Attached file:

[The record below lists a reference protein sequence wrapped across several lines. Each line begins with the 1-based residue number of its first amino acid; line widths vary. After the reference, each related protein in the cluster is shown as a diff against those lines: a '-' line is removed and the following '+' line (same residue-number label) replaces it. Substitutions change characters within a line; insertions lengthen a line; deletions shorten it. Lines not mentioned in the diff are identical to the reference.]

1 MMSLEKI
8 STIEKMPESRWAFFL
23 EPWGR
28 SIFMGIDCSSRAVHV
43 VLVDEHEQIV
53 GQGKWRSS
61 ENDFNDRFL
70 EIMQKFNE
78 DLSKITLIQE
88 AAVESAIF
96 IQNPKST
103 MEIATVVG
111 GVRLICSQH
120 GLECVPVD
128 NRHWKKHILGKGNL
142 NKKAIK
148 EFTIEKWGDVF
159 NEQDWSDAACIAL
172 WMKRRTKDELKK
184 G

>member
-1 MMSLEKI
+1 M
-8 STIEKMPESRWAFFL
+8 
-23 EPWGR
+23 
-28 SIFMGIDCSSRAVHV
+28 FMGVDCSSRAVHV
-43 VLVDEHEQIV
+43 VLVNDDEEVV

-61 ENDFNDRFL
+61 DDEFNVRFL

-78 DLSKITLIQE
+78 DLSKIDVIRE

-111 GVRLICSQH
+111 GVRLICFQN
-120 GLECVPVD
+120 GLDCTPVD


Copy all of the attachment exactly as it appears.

[The record below lists a reference protein sequence wrapped across several lines. Each line begins with the 1-based residue number of its first amino acid; line widths vary. After the reference, each related protein in the cluster is shown as a diff against those lines: a '-' line is removed and the following '+' line (same residue-number label) replaces it. Substitutions change characters within a line; insertions lengthen a line; deletions shorten it. Lines not mentioned in the diff are identical to the reference.]

1 MMSLEKI
8 STIEKMPESRWAFFL
23 EPWGR
28 SIFMGIDCSSRAVHV
43 VLVDEHEQIV
53 GQGKWRSS
61 ENDFNDRFL
70 EIMQKFNE
78 DLSKITLIQE
88 AAVESAIF
96 IQNPKST
103 MEIATVVG
111 GVRLICSQH
120 GLECVPVD
128 NRHWKKHILGKGNL
142 NKKAIK
148 EFTIEKWGDVF
159 NEQDWSDAACIAL
172 WMKRRTKDELKK
184 G

>member
-1 MMSLEKI
+1 M
-8 STIEKMPESRWAFFL
+8 
-23 EPWGR
+23 
-28 SIFMGIDCSSRAVHV
+28 FMGVDCSSRAVHV
-43 VLVDEHEQIV
+43 VLVNDDEEVV

-61 ENDFNDRFL
+61 DDEFNVRFL

-78 DLSKITLIQE
+78 DLSKIDVIRE

-111 GVRLICSQH
+111 GVRLICFQN
-120 GLECVPVD
+120 GLDCTPVD